Many educators are familiar with how online classrooms look and operate in college settings, but have you ever thought about how an online environment could positively impact everyday professional development (PD)?

Educators have to complete specific professional development requirements in order to maintain their certification. In the State of Michigan, requirements for professional development may have different implications for all teachers versus new teachers.

Once an educator walks into that PD, however, the scene completely changes based on the content, the presenter, the audience or a myriad of other factors. One of these factors is prior knowledge of the content. This is an area that puts presenters at a disadvantage: what is the level of prior knowledge that each participant is arriving with?

Instead of trying to guess what our PD participants already know, how much experience they have as an educator, or how much training they have received, what if we provided a resource to establish a baseline for all participants? Imagine giving your PD participants access to all of your training materials. Wouldn’t that establish a baseline of prior knowledge that all your participants should bring into the training? This concept may seem ridiculous, because if the participants have the materials that will be made available during the professional development, why would they attend? What is their motivation to show up? However, the idea of making resources available isn’t new; open educational resources (OERs) have and continue to be readily available. What IS NOT available, however, is the training of HOW to implement those resources by a trained or experienced professional. That is the WHY behind going to a professional development.

Now go back to the original premise, what if we made those resources available to participants with the intent of establishing a baseline of prior knowledge before they ever came to the face-to-face training? What if there was “On-demand” professional development? Wouldn’t we be able to spend more time during the PD talking about HOW to implement those resources or the best ways to perfect the art of their craft?

These questions are why it’s important to blend your PD by putting an introduction to your PD online. Now, instead of starting your next professional development with the mindset of “Let’s start at the beginning and seeing how far we get,” you can shift your own thinking to “I know you already know the WHAT and WHY behind this topic, let’s talk about how to implement it into your classroom with fidelity.”

Think about the introductory information that you start with at the beginning your professional development session. Could this introductory information be moved to an online space to provide a baseline of information that educators should walk into the room already knowing? What if this online component became a REQUIREMENT or a prerequisite to come to the face-to-face training? Wouldn’t the conversations go deeper and the content lean more toward implementation rather than research and rationale?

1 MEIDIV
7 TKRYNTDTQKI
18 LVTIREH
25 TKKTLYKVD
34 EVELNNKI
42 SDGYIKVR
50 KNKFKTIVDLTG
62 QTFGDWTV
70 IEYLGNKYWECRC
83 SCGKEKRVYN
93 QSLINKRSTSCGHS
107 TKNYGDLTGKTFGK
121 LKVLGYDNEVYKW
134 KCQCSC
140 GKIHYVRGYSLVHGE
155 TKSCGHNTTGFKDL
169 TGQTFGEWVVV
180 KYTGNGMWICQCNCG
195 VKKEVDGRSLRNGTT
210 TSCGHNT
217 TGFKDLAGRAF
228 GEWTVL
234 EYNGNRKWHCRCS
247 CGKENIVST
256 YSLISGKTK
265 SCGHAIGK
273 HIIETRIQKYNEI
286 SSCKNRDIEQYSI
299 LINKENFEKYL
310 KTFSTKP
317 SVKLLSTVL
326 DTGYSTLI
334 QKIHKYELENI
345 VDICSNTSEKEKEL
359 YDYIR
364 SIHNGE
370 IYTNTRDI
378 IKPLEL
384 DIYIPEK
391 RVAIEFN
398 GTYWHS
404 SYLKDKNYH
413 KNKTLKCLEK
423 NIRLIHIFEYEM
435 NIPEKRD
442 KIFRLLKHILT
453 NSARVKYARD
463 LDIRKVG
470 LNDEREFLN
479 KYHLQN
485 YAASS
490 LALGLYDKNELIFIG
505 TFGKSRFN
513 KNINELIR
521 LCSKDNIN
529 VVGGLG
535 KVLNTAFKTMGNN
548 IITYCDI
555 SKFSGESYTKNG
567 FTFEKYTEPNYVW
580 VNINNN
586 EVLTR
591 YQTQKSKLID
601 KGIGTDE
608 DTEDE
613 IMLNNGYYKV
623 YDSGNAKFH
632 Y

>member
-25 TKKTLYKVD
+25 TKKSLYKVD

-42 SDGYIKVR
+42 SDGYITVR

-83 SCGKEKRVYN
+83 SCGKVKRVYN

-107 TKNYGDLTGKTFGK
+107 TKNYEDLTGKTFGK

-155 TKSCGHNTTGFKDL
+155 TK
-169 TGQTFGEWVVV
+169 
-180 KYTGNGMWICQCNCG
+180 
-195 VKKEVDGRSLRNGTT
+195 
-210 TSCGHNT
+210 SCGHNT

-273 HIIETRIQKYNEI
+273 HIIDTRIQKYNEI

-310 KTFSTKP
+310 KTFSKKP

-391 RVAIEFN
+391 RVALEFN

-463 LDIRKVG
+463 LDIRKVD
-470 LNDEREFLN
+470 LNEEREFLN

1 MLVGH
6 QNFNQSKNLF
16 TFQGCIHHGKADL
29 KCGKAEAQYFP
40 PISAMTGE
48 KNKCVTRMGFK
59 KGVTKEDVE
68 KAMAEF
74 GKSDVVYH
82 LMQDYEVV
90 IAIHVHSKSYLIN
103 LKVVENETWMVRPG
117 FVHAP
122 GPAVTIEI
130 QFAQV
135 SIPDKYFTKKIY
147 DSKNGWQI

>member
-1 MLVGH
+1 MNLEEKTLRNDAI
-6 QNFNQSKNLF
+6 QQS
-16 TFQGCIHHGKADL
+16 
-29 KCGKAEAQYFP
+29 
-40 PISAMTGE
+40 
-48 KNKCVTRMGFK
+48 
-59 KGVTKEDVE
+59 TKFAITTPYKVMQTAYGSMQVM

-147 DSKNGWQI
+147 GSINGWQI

EduPaths, an online professional development portal powered by Canvas Learning Management System, was designed to help blend your PD. Create a simple, introductory online course (as short as 15 minutes) that can engage your participants to the concepts and ideas to be covered during the face-to-face session. This is not meant to remove the necessity of the face-to-face, but to establish a baseline of information that they should already know once they enter your training.

Below are three examples of introductory courses and the rationale behind putting them into an online professional development portal like EduPaths, to optimize future trainings:

Introduction to Early Childhood PBIS (PPSC)

Created by early childhood site coordinators to prepare educators and child care providers with the necessary information they need to be successful. This course is made available once new educators are hired, and is a prerequisite to their first face to face training. This not only helps educators engage in the content ahead of time, but could remove a number of hours of educators being out of the classroom.

Early Warning Intervention and Monitoring System (EWIMS): Overview (part 1 of an 8 course series)

Created by educators around providing and monitoring interventions with students, EWIMS introduces what systems and data sets can be used to identify and help struggling learners. This course establishes baseline information into the seven remaining courses in the series so that, regardless of background or professional experience with early warning systems, users have a practical introduction on how to establish teams within their school or district for the purpose of using data for student success.

Accessible Materials Made Right #1: Code and Foundations (part 1 of a 7 course series)

Created by experts in the area of developing accessible materials in education. These online courses replaced two full-day trainings. This first course in the series is meant to establish the WHY behind creating compliant and accessible materials. The course is then preceded by a series of courses on HOW to create these type of resources in different tools, but the WHY, the rationale and legal expectations, is discussed extensively in this first course.

How could you improve/upgrade/blend your professional development? How can you create the most successful scenario for all of your participants, regardless of their experience or training? The answer for many is to blend your professional development by creating an online introduction to your face-to-face training that ensures every participant has the necessary information or resources to leave your training and can apply those ideas into their classroom.

 

Keep learning,

Jacob Gentry
Instructional Designer, EduPaths